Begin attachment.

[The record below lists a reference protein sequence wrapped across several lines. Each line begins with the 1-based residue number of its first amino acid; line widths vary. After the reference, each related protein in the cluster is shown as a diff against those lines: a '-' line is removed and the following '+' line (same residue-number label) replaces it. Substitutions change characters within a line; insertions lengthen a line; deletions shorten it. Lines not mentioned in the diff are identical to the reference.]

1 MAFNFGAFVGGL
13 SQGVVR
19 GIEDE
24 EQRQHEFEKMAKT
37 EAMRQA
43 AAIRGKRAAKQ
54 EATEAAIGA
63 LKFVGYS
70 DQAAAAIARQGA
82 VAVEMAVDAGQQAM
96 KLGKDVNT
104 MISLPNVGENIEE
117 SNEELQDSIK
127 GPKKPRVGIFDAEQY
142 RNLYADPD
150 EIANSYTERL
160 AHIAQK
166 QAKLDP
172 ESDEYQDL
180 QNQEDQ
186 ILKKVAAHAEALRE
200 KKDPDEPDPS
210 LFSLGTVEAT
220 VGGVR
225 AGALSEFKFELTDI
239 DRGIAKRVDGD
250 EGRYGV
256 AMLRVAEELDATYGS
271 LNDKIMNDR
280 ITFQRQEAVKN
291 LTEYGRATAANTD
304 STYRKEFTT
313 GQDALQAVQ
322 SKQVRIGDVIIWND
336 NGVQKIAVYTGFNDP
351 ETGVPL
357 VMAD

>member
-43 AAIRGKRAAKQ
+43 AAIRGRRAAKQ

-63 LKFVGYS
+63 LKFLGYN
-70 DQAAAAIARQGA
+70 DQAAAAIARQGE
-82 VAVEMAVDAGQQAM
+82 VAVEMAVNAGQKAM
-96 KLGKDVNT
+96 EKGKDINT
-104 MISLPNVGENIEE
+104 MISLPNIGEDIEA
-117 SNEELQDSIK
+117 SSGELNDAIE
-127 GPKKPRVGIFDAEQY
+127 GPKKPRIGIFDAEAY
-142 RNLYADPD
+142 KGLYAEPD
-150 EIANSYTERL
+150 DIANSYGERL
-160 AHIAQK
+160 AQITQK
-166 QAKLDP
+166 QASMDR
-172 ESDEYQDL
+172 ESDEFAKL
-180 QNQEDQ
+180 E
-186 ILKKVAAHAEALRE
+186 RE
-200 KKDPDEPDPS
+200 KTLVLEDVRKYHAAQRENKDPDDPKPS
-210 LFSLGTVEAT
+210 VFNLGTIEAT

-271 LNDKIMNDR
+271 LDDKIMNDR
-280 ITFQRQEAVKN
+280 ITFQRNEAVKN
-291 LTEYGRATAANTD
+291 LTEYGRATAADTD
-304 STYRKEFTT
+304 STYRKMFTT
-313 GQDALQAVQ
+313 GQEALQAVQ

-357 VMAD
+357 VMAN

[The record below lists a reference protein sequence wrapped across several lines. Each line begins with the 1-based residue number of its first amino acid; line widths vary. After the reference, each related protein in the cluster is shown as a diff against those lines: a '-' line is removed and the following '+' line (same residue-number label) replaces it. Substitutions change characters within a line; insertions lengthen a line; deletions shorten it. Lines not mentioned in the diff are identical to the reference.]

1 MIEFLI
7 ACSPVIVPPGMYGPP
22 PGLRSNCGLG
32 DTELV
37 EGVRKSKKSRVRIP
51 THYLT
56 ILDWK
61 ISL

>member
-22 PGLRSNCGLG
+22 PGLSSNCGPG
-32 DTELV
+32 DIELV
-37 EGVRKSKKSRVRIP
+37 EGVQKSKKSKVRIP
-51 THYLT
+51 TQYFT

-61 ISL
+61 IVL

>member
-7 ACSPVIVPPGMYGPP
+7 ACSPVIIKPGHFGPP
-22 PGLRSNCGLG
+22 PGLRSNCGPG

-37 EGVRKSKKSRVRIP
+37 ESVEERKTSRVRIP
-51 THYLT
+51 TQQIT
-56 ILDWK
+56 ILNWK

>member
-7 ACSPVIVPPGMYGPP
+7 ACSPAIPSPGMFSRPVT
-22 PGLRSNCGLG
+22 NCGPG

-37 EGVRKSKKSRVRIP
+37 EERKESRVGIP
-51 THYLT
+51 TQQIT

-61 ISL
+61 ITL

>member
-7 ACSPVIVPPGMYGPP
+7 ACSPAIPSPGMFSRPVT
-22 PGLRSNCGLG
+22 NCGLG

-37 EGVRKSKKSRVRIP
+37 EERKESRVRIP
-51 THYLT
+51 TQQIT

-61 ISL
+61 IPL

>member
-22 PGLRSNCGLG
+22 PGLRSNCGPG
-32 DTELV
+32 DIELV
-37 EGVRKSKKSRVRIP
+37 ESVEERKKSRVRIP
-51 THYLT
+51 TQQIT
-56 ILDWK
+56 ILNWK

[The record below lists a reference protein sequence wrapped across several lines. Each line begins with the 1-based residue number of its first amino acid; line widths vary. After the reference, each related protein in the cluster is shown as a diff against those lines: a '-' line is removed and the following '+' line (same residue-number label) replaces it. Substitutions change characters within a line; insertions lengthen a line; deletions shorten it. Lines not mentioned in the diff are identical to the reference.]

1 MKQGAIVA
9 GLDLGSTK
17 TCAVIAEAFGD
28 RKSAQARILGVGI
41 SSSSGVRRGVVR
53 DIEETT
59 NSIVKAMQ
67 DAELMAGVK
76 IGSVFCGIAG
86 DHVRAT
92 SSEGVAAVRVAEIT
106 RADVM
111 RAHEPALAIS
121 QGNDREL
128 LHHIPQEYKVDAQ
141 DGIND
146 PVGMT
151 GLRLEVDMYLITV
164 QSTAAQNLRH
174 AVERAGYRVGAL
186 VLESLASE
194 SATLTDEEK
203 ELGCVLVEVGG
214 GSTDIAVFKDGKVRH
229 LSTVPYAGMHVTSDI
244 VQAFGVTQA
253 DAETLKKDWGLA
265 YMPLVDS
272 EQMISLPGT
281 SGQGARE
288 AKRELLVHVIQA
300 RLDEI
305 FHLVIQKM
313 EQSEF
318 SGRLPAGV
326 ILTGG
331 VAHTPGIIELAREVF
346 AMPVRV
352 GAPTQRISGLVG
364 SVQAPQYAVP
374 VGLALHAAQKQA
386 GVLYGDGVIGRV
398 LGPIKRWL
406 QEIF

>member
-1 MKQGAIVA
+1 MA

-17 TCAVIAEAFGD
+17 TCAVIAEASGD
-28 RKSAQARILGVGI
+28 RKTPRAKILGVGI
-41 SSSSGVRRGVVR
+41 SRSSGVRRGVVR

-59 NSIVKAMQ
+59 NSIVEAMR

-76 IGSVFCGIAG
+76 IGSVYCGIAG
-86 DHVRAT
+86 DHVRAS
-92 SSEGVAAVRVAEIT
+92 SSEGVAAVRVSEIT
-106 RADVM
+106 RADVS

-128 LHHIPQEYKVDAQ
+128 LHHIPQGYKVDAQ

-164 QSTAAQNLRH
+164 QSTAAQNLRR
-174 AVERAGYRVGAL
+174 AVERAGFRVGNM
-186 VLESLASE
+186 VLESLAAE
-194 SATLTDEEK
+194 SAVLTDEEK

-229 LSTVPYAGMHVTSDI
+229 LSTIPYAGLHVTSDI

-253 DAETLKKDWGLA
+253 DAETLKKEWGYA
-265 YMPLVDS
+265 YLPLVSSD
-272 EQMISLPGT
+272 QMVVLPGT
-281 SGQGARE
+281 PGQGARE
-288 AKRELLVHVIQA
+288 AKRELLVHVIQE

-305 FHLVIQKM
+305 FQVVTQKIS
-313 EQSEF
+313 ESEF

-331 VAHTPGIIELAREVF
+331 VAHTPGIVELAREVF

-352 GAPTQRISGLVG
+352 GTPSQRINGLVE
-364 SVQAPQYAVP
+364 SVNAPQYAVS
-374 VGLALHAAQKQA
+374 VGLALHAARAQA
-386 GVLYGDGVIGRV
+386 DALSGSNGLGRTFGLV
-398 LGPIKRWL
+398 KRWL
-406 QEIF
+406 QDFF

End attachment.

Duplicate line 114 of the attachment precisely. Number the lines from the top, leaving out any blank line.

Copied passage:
+51 TQQIT